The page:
We know that young people are the future. We also know that young people will bear the worst burdens of climate change.

While both statements are undeniably true, it’s less obvious what young people would like adults to do to prevent it — perhaps, because we’re not listening.

If we listen, we will learn that young people are convinced that today’s leadership is failing to responsibly address the challenge.

In an effort to learn more from students, the International Baccalaureate (IB) took a first step by carrying out an extensive student listening exercise late last year.

And we learned a lot.

The perspectives students shared reflect what matters most to them, unclouded by modern-day adulthood. If we listen, we can adequately prepare them for future challenges and develop the solutions that allow communities and the planet to flourish.

A vital exercise

The IB asked more than 10,000 enrolled students from around the world to answer questions on the biggest issues facing our world, including climate change, mental health and artificial intelligence (AI). Their responses underscored the pressing need for greater action from today’s leaders.

A decisive trend among IB students polled in the United Kingdom is that only 22 per cent believe their voices are being heard – specifically about climate change.

We must open our minds and give our full attention to young people who are pleading for change.

Today’s young people understand and embrace that behavior modification is a necessary response to the environmental crisis. They want leaders to do the same; to change our behaviour as individuals and the laws that guide us, to push further to find solutions.

Among UK students, 73 per cent believe humans have the capacity to avoid the worst consequences of climate change. However, only 54 per cent are confident that today’s adults will do so. While students feel that those governing the world are failing, they are surprisingly optimistic about humanity’s potential to act.

That optimism must and will guide the way forward.

Enabling through education

In order to be optimistic, today’s students must understand the challenge at hand.

More than half (55 per cent) of IB student respondents reported wanting to be taught more about the climate emergency. They understand that their work in school will impact their capacity to act with skill and resilience as stewards of the planet.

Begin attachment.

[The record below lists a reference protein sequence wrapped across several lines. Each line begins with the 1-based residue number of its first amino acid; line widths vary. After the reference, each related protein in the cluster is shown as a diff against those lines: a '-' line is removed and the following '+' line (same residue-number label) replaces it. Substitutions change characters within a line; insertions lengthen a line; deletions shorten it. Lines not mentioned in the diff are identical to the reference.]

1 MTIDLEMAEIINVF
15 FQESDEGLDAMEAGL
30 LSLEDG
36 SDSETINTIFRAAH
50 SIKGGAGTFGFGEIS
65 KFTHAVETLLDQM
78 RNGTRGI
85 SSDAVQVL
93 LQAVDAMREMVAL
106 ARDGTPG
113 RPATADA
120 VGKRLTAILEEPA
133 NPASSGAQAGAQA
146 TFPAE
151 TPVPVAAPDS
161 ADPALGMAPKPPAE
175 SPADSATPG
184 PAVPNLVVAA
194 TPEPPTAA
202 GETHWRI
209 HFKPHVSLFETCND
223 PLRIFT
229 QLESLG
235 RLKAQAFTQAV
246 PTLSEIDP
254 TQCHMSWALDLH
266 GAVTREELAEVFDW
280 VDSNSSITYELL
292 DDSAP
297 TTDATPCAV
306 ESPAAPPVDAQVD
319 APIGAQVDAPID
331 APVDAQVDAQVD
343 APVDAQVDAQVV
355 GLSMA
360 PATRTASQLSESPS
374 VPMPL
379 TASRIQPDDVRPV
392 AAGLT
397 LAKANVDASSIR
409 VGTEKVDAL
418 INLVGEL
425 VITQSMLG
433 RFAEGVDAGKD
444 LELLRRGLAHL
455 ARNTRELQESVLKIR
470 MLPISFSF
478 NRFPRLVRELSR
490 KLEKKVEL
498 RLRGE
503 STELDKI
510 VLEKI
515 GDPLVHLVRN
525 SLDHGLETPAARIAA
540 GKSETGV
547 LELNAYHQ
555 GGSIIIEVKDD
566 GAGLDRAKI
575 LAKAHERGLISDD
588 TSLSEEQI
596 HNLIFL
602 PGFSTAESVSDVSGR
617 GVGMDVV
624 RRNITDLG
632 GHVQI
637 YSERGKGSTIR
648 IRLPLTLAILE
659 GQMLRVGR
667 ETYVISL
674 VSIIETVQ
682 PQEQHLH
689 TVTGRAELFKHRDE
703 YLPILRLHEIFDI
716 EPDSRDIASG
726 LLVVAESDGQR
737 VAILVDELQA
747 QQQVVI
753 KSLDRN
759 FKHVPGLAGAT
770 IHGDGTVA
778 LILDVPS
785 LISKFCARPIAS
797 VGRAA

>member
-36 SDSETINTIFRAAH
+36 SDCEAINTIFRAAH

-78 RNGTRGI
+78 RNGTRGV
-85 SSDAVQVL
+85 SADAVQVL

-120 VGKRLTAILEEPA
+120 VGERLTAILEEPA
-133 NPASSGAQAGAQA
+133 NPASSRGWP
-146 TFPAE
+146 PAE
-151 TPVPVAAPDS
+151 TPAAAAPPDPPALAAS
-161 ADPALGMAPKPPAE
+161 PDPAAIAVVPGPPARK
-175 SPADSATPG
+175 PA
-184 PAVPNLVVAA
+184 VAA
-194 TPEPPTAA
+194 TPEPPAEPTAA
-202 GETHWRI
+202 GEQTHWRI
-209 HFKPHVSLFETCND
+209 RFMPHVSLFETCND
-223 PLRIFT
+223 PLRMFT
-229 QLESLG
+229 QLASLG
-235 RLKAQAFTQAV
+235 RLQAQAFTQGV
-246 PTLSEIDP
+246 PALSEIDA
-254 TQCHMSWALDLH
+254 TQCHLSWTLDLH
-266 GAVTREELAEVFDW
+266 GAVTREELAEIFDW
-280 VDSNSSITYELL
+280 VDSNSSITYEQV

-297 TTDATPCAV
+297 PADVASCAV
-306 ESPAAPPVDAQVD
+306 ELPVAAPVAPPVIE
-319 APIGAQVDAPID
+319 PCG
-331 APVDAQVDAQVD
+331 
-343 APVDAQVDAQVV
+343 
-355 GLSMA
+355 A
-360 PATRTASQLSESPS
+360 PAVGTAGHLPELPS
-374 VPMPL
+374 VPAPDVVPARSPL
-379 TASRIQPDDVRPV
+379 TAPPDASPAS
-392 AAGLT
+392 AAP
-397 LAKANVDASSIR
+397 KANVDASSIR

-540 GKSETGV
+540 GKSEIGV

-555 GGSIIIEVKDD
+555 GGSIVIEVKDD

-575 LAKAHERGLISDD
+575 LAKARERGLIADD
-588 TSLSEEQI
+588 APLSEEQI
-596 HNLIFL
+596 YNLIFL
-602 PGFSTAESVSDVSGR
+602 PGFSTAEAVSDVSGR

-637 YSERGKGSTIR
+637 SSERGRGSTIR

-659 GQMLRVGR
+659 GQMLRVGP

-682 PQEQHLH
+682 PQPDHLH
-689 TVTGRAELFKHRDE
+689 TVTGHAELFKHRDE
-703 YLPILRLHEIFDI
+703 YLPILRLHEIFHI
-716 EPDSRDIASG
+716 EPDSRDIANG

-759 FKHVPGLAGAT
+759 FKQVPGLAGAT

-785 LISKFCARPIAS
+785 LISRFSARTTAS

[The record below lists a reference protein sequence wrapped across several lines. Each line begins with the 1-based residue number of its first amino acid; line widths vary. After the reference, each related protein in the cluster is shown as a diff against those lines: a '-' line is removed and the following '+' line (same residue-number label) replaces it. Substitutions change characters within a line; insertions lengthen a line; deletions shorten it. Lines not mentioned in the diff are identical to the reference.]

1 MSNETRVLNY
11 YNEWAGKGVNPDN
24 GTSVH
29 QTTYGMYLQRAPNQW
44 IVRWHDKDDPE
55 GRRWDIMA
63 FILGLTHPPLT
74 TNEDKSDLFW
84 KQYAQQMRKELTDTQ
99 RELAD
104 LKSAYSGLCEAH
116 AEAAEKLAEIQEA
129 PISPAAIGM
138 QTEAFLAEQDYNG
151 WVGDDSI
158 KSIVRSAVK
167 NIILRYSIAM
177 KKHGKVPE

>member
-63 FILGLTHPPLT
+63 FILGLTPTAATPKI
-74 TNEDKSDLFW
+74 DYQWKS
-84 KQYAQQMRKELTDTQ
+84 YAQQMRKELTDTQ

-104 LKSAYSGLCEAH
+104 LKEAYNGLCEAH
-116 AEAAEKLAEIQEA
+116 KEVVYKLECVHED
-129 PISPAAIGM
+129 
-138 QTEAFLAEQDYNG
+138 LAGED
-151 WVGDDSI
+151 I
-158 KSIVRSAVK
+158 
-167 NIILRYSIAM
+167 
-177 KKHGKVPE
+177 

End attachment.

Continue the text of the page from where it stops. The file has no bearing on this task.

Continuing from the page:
In a separate survey, UNESCO’s Youth demands for quality climate change education reported in 2022 that 70 per cent of students across the globe could not adequately describe climate change.

That they remain hopeful in the face of such shortcomings is not a result of ignorance. Young people understand that complex systemic changes are required if we are to secure a safer, more equitable and sustainable world. It is our job to help them discover and build those changes.

Their minds are more open, less rigid and therefore capable of understanding the many complex factors that both cause climate change and result from it. They deserve a rigorous multi-disciplinary and cross-cultural education system to to explore solutions to this global crisis.

Too often, current leaders fail to prepare the future generation. Let that not be us.

Imperative to act

If we overlook the voices of young people, we are doing a disservice to tomorrow’s leaders.

With a looming existential crisis for all of humanity, the voices of the global youth have never been louder – or more necessary.

Despite more than a decade of activists like Greta Thunberg leading a growing movement to elevate youth voices, students are still largely unheard. Yet they are shouting to be heard, because they know as well as we do that they will be the ones who suffer if nothing changes.

For that reason, they are also the most motivated to act.

To address the climate crisis, we must hear students’ voices for both their concerns and solutions and ensure every young person is equipped with an education which prepares them for the future.

They are eager to learn and to act. We must begin by listening.

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